High staff turn-over among policy officials at the Department of Trade and
Industry (DTI) is adding to the problems of developing and implementing employment
legislation, experts have warned.
Commentators from both employers and the trade union movement have said that
the regular movement of civil servants with responsibility for employment
issues made it difficult for experience to be retained and for those liaising
with the DTI to maintain good channels of communication.
Sarah Veale, senior employment rights officer at the TUC, said, "It
would be helpful if there was some stability in government departments so
officials have the chance to build up experience in an area and not disappear
as soon as they have learnt the job. It is a real problem."
She added that the poor drafting and implementation of employment
legislation would only encourage legal challenges against the Government.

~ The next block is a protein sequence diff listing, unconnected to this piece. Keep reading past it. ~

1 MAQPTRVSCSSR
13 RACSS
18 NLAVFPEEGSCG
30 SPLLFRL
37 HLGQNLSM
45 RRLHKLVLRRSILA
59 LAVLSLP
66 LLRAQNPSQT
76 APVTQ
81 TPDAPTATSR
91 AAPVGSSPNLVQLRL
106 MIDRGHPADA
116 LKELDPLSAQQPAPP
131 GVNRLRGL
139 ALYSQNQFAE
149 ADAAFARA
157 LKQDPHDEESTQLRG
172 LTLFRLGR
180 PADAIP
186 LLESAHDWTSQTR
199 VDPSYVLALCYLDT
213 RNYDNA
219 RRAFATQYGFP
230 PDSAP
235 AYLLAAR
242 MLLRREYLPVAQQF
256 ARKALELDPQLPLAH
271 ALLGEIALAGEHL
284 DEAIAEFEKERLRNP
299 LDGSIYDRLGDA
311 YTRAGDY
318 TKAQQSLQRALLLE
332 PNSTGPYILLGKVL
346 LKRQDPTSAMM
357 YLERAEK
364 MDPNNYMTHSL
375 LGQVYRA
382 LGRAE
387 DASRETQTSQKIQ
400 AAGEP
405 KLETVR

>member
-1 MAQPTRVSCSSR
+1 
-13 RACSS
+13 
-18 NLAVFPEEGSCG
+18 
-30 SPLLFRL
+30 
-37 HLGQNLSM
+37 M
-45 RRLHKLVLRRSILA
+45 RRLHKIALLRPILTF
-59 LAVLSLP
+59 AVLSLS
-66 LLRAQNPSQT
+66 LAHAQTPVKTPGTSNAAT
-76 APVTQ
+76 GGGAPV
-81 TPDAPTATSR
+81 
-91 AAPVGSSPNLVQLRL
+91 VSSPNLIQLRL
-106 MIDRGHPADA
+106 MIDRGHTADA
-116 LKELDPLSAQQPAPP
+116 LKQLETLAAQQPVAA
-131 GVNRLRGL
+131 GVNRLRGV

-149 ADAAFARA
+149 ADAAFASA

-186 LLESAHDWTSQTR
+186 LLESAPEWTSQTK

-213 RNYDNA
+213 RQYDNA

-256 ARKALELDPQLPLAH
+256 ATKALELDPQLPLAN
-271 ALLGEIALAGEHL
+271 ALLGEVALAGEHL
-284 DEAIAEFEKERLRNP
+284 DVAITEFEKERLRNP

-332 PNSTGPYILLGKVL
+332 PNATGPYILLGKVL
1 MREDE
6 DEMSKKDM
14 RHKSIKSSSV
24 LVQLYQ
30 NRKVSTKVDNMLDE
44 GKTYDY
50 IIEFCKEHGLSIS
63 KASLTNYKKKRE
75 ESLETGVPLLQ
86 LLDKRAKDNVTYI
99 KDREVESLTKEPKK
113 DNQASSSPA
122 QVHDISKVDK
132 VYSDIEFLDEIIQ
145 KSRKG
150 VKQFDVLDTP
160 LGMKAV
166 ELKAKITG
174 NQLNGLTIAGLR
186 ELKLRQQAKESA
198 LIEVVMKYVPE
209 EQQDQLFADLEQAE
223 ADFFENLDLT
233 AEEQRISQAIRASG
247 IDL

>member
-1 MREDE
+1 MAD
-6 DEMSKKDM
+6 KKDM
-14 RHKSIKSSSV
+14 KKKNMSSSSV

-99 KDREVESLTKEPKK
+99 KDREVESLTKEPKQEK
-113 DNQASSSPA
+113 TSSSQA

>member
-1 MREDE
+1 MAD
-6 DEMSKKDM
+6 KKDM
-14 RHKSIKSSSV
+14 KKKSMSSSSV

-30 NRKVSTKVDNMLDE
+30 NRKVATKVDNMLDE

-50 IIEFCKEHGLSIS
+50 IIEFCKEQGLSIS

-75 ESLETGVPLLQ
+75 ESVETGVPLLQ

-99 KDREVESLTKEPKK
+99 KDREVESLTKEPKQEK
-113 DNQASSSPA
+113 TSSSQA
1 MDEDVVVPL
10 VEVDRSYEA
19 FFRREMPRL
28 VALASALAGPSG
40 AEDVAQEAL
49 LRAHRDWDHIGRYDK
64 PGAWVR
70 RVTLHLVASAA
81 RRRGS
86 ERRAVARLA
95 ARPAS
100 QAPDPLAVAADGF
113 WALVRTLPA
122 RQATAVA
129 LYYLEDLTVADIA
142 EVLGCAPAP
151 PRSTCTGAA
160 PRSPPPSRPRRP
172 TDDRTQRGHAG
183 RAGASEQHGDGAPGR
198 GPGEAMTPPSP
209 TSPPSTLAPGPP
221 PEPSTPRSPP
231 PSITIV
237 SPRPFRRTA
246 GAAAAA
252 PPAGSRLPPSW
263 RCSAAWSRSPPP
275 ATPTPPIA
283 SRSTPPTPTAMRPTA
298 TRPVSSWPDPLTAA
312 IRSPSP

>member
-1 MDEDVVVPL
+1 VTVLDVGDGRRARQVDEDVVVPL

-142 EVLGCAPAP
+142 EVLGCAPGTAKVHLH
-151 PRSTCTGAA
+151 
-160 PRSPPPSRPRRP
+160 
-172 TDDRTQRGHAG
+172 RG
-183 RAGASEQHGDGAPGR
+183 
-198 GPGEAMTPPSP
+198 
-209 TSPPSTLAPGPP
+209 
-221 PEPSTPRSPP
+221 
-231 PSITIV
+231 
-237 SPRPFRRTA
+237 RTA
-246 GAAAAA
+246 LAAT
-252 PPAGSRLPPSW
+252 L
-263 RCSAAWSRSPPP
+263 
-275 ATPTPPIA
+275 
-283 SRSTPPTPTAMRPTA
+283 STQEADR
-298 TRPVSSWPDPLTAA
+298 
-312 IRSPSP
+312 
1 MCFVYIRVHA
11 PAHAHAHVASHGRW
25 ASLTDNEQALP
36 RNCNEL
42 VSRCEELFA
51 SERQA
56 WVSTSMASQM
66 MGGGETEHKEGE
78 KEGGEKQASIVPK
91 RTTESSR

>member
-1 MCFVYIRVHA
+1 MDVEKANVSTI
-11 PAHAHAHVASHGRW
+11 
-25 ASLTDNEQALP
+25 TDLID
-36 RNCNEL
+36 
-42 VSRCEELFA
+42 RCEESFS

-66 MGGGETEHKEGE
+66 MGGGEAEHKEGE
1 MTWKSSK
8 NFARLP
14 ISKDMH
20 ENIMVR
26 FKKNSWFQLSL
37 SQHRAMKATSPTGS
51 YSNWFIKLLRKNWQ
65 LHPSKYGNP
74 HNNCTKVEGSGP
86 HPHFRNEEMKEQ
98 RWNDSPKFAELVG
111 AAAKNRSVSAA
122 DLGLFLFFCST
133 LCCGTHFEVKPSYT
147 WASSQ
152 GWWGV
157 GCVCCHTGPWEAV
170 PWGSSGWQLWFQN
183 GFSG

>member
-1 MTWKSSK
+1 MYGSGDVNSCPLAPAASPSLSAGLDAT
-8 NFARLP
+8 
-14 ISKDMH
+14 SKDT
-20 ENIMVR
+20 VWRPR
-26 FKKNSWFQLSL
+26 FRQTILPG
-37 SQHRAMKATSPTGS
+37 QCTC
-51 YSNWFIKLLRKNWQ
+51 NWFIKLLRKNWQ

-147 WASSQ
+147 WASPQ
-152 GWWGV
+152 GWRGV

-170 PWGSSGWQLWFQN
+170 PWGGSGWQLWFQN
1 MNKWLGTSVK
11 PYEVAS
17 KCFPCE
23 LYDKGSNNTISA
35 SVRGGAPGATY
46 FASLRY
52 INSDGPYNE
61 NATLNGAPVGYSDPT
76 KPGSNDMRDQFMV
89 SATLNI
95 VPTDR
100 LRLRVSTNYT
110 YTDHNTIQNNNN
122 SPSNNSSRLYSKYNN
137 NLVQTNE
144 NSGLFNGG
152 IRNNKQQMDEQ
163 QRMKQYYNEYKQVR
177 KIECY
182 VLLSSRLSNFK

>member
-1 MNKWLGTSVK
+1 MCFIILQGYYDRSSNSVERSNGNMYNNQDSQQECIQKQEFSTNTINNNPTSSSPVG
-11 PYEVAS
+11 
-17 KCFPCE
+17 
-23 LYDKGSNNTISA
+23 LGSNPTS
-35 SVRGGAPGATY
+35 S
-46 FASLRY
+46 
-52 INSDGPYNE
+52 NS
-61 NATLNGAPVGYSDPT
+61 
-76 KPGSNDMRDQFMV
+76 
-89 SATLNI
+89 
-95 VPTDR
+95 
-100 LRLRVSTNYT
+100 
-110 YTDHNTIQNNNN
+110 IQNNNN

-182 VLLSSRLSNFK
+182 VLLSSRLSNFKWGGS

Robbie Gilbert, chief executive of the Employers Forum on Statute and
Practice, which is campaigning alongside Personnel Today to improve regulation,
said the forced rotation of experienced staff was at odds with practice in the
"They still seem to move people very frequently as part of their career
development in a way which I think is less common now in business.
"The problem of rotation is bringing in people with no knowledge or
Dominic Johnson, head of employment relations at the CBI, said, "There
is an element of truth but I don’t think all the expertise walks out of the
door after two years. Directors stay in place. The problem is when a whole team
moves, and that has happened."
A DTI spokeswoman denied that rotation of staff was causing problems with
the drafting of legislation and that moving officials was important for cross-fertilisation
and spreading of staff experience. "Moves are arranged with a view to
continuity of work being maintained."
By Tom Powdrill